On page 184 Louv recommends that kids carry cell phones. First of all, cell phones transmit on essentially the same frequency as a microwave oven, and are therefore hazardous to one's health –- especially for children, whose skulls are still relatively thin. Second, there is nothing that will spoil one's experience of nature faster than something that reminds one of the city and the "civilized" world. The last thing one wants while enjoying nature is to be reminded of the world outside. Nothing will ruin a hike or a picnic faster than hearing a radio or the ring of a cell phone, or seeing a headset, cell phone, or mountain bike. I've been enjoying nature for over 60 years, and can't remember a single time when I felt a need for any of these items.

It's clear that we humans need to reduce our impacts on wildlife, if they, and hence we, are to survive. But it is repugnant and arguably inhumane to restrict human access to nature. Therefore, we need to practice minimal-impact recreation (i.e., hiking only), and leave our technology (if we need it at all!) at home. In other words, we need to decrease the quantity of contact with nature, and increase the quality.

References:

Ehrlich, Paul R. and Ehrlich, Anne H., Extinction: The Causes and Consequences of the Disappearances of Species. New York: Random House, 1981.

Errington, Paul L., A Question of Values. Ames, Iowa: Iowa State University Press, 1987.

Flannery, Tim, The Eternal Frontier -- An Ecological History of North America and Its Peoples. New York: Grove Press, 2001.

Foreman, Dave, Confessions of an Eco-Warrior. New York: Harmony Books, 1991.

Knight, Richard L. and Kevin J. Gutzwiller, eds. Wildlife and Recreationists. Covelo, California: Island Press, 1995.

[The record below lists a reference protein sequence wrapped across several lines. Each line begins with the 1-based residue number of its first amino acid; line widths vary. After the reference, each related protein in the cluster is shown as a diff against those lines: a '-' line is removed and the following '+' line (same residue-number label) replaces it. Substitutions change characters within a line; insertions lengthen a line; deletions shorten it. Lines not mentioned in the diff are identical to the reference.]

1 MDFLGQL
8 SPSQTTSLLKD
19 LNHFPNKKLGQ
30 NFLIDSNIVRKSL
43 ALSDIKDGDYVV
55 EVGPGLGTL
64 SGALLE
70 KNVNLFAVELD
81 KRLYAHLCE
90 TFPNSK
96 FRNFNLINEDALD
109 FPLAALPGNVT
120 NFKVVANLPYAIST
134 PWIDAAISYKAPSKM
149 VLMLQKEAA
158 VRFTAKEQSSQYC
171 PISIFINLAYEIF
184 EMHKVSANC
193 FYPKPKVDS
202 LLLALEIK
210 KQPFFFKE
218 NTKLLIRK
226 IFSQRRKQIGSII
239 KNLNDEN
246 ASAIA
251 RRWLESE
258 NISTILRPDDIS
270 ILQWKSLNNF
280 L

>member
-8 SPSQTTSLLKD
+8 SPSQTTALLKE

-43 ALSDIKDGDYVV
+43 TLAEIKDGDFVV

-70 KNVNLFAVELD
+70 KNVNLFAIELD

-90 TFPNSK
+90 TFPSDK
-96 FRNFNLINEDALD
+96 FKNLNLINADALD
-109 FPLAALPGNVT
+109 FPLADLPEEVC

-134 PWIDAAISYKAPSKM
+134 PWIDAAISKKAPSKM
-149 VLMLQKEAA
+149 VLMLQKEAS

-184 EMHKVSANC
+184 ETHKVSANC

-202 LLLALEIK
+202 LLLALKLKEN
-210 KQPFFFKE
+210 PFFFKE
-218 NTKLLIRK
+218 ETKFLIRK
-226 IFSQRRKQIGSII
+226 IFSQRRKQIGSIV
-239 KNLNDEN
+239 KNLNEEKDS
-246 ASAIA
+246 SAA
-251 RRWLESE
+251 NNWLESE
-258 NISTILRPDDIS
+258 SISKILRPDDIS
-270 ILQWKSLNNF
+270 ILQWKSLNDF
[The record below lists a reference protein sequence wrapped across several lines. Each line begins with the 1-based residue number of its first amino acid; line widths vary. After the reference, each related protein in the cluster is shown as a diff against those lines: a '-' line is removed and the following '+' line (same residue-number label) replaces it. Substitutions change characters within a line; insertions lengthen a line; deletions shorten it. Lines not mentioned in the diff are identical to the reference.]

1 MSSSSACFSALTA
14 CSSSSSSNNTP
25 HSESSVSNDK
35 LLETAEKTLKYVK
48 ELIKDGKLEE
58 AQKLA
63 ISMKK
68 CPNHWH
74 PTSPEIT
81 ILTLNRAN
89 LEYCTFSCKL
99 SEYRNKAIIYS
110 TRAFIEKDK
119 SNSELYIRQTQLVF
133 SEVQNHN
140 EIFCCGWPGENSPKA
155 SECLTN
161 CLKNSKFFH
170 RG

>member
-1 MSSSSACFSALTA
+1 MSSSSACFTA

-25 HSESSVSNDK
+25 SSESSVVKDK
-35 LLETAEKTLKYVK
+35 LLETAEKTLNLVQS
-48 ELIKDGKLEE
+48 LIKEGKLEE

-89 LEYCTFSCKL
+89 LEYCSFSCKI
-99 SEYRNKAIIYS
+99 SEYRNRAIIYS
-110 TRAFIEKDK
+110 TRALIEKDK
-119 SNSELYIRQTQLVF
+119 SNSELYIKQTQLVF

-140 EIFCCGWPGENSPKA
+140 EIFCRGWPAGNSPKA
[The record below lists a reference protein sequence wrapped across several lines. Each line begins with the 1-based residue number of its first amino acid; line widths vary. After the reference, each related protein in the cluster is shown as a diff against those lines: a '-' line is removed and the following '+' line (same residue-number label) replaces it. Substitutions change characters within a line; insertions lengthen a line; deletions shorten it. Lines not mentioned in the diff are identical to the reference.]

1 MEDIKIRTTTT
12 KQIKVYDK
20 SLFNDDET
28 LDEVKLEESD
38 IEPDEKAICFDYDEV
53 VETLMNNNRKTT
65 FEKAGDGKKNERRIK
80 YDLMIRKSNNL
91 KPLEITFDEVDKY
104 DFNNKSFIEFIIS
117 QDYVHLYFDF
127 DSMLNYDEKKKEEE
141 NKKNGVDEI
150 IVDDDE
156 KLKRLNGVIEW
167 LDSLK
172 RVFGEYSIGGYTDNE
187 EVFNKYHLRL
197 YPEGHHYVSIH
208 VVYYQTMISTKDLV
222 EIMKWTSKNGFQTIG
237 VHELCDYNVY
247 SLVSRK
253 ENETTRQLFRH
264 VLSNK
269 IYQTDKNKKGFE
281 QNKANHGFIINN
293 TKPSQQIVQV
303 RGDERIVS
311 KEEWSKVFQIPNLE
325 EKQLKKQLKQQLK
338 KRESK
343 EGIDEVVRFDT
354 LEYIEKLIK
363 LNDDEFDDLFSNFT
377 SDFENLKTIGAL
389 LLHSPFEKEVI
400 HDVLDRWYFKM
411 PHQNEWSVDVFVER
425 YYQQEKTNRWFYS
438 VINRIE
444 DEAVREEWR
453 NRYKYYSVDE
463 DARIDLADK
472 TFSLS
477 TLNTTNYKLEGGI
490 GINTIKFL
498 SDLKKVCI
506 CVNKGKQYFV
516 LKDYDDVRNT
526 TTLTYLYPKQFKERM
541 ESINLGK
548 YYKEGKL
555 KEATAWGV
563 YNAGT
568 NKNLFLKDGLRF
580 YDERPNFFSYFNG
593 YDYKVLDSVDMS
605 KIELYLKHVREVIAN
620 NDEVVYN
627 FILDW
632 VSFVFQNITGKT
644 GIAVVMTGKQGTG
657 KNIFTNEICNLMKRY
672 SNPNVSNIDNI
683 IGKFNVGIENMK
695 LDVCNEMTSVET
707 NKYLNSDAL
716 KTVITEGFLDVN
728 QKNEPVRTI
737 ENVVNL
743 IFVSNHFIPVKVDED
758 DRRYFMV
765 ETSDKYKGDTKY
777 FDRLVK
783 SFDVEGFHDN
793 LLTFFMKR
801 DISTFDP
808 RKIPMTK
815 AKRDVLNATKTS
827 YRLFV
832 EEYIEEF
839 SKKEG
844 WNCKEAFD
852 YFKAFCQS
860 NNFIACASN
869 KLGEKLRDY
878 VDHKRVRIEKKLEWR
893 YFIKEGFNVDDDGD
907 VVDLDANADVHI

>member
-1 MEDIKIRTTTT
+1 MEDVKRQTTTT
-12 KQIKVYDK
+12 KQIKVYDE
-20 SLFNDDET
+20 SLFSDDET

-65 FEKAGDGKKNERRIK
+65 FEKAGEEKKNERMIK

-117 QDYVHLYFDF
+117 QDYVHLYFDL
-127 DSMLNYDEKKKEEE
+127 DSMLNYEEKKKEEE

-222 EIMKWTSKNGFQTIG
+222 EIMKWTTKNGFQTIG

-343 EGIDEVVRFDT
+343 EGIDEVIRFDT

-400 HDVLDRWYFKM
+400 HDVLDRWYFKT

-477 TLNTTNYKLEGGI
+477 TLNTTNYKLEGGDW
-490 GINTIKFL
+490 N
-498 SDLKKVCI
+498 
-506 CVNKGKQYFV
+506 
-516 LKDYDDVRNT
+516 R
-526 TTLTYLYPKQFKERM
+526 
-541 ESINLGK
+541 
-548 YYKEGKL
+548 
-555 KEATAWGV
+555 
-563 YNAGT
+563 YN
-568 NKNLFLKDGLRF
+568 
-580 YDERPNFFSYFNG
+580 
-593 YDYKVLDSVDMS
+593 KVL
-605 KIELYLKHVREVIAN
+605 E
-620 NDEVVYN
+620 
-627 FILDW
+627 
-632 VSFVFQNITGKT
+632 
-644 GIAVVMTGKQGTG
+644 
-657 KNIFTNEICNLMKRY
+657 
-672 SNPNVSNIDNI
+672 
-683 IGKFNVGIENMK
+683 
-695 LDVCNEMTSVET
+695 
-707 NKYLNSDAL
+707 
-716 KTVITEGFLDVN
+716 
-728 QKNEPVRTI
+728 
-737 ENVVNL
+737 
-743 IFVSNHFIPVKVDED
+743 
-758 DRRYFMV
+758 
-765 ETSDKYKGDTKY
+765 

Louv, Richard, Last Child in the Woods -- Saving Our Children from Nature-Deficit Disorder. Chapel Hill, N.C.: Algonquin Books of Chapel Hill, 2005.

Noss, Reed F. and Allen Y. Cooperrider, Saving Nature's Legacy: Protecting and Restoring Biodiversity. Island Press, Covelo, California, 1994.

Stone, Christopher D., Should Trees Have Standing? Toward Legal Rights for Natural Objects. Los Altos, California: William Kaufmann, Inc., 1973.

Vandeman, Michael J., http://home.pacbell.net/mjvande, especially http://home.pacbell.net/mjvande/ecocity3, http://home.pacbell.net/mjvande/india3, http://home.pacbell.net/mjvande/sc8, and http://home.pacbell.net/mjvande/goodall.

Ward, Peter Douglas, The End of Evolution: On Mass Extinctions and the Preservation of Biodiversity. New York: Bantam Books, 1994.

"The Wildlands Project", Wild Earth. Richmond, Vermont: The Cenozoic Society, 1994.

Wilson, Edward O., The Future of Life. New York: Alfred A. Knopf, 2002.

Susan GT said...

Susan,
Once again, I totally agree!! I walk to the park and through the woods everyday. When I can't, I do worry more.
I see schools shortening recess and it makes me so sad! They need to get out more, not less and in nature!